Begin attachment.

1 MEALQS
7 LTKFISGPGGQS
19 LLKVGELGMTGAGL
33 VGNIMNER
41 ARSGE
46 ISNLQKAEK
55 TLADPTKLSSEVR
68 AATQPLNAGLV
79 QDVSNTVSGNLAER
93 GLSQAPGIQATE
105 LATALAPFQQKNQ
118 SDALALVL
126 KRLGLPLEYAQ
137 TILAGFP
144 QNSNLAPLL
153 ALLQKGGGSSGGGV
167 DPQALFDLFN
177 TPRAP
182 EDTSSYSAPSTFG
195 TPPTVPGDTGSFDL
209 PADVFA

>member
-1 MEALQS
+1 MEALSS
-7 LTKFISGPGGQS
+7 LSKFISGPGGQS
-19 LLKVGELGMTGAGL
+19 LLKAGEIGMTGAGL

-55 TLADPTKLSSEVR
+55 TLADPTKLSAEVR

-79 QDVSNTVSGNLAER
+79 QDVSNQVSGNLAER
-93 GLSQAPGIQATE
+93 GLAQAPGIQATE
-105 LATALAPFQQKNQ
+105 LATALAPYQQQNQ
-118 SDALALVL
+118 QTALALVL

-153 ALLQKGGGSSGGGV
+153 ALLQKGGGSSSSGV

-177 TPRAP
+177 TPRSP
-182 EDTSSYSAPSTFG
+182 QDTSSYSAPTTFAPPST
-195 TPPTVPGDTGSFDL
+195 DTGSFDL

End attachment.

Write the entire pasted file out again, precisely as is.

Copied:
1 MEALQS
7 LTKFISGPGGQS
19 LLKVGELGMTGAGL
33 VGNIMNER
41 ARSGE
46 ISNLQKAEK
55 TLADPTKLSSEVR
68 AATQPLNAGLV
79 QDVSNTVSGNLAER
93 GLSQAPGIQATE
105 LATALAPFQQKNQ
118 SDALALVL
126 KRLGLPLEYAQ
137 TILAGFP
144 QNSNLAPLL
153 ALLQKGGGSSGGGV
167 DPQALFDLFN
177 TPRAP
182 EDTSSYSAPSTFG
195 TPPTVPGDTGSFDL
209 PADVFA

>member
-1 MEALQS
+1 MEALSS
-7 LTKFISGPGGQS
+7 LSKFISGPGGQS
-19 LLKVGELGMTGAGL
+19 LLKAGEIGMTGAGL

-55 TLADPTKLSSEVR
+55 TLADPTKLSAEVR

-79 QDVSNTVSGNLAER
+79 QDVSNQVSGNLAER
-93 GLSQAPGIQATE
+93 GLAQAPGIQATE
-105 LATALAPFQQKNQ
+105 LATALAPYQQQNQ
-118 SDALALVL
+118 QTALALVL

-153 ALLQKGGGSSGGGV
+153 ALLQKGGGSSSSGV

-177 TPRAP
+177 TPRSP
-182 EDTSSYSAPSTFG
+182 QDTSSYSAPTTFAPPST
-195 TPPTVPGDTGSFDL
+195 DTGSFDL